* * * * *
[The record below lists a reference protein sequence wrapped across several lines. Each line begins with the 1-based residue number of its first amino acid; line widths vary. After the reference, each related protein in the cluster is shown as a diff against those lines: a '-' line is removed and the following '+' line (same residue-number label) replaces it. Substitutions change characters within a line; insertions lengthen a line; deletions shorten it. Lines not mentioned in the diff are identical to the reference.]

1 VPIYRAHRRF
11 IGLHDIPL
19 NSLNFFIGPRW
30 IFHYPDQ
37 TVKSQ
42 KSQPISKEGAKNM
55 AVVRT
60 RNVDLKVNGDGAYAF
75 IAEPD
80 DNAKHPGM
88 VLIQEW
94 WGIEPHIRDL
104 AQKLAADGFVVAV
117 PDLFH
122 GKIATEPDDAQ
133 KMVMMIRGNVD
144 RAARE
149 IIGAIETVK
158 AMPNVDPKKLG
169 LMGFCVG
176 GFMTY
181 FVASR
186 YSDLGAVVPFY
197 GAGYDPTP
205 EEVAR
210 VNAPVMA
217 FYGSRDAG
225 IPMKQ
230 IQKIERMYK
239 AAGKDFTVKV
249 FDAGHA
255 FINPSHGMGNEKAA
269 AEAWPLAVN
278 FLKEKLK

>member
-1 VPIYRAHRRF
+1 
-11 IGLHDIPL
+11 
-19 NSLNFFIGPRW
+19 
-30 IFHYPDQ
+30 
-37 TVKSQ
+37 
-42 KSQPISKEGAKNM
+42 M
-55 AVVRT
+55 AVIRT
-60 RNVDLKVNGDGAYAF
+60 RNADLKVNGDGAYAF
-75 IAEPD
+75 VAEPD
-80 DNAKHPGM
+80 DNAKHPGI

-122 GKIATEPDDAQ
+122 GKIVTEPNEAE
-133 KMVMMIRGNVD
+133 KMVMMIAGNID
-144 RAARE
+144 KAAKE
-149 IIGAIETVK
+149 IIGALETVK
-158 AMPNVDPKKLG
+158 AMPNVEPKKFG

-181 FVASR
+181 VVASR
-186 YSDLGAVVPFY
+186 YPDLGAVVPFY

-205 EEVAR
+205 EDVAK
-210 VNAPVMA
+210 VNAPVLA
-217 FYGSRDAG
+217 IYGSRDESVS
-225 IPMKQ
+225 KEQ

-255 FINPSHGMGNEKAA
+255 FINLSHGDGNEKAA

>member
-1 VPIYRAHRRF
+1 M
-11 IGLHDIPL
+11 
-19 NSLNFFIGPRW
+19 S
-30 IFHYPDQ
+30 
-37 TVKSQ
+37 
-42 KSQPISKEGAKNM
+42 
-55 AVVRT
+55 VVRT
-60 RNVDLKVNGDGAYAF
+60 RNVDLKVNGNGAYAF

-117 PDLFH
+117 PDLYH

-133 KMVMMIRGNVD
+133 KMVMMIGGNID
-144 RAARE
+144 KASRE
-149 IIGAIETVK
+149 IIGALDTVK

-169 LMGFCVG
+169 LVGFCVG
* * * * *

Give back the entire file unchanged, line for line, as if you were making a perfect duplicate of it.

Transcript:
[The record below lists a reference protein sequence wrapped across several lines. Each line begins with the 1-based residue number of its first amino acid; line widths vary. After the reference, each related protein in the cluster is shown as a diff against those lines: a '-' line is removed and the following '+' line (same residue-number label) replaces it. Substitutions change characters within a line; insertions lengthen a line; deletions shorten it. Lines not mentioned in the diff are identical to the reference.]

1 VPIYRAHRRF
11 IGLHDIPL
19 NSLNFFIGPRW
30 IFHYPDQ
37 TVKSQ
42 KSQPISKEGAKNM
55 AVVRT
60 RNVDLKVNGDGAYAF
75 IAEPD
80 DNAKHPGM
88 VLIQEW
94 WGIEPHIRDL
104 AQKLAADGFVVAV
117 PDLFH
122 GKIATEPDDAQ
133 KMVMMIRGNVD
144 RAARE
149 IIGAIETVK
158 AMPNVDPKKLG
169 LMGFCVG
176 GFMTY
181 FVASR
186 YSDLGAVVPFY
197 GAGYDPTP
205 EEVAR
210 VNAPVMA
217 FYGSRDAG
225 IPMKQ
230 IQKIERMYK
239 AAGKDFTVKV
249 FDAGHA
255 FINPSHGMGNEKAA
269 AEAWPLAVN
278 FLKEKLK

>member
-1 VPIYRAHRRF
+1 
-11 IGLHDIPL
+11 
-19 NSLNFFIGPRW
+19 
-30 IFHYPDQ
+30 
-37 TVKSQ
+37 
-42 KSQPISKEGAKNM
+42 M
-55 AVVRT
+55 AVIRT
-60 RNVDLKVNGDGAYAF
+60 RNADLKVNGDGAYAF
-75 IAEPD
+75 VAEPD
-80 DNAKHPGM
+80 DNAKHPGI

-122 GKIATEPDDAQ
+122 GKIVTEPNEAE
-133 KMVMMIRGNVD
+133 KMVMMIAGNID
-144 RAARE
+144 KAAKE
-149 IIGAIETVK
+149 IIGALETVK
-158 AMPNVDPKKLG
+158 AMPNVEPKKFG

-181 FVASR
+181 VVASR
-186 YSDLGAVVPFY
+186 YPDLGAVVPFY

-205 EEVAR
+205 EDVAK
-210 VNAPVMA
+210 VNAPVLA
-217 FYGSRDAG
+217 IYGSRDESVS
-225 IPMKQ
+225 KEQ

-255 FINPSHGMGNEKAA
+255 FINLSHGDGNEKAA

>member
-1 VPIYRAHRRF
+1 M
-11 IGLHDIPL
+11 
-19 NSLNFFIGPRW
+19 S
-30 IFHYPDQ
+30 
-37 TVKSQ
+37 
-42 KSQPISKEGAKNM
+42 
-55 AVVRT
+55 VVRT
-60 RNVDLKVNGDGAYAF
+60 RNVDLKVNGNGAYAF

-117 PDLFH
+117 PDLYH

-133 KMVMMIRGNVD
+133 KMVMMIGGNID
-144 RAARE
+144 KASRE
-149 IIGAIETVK
+149 IIGALDTVK

-169 LMGFCVG
+169 LVGFCVG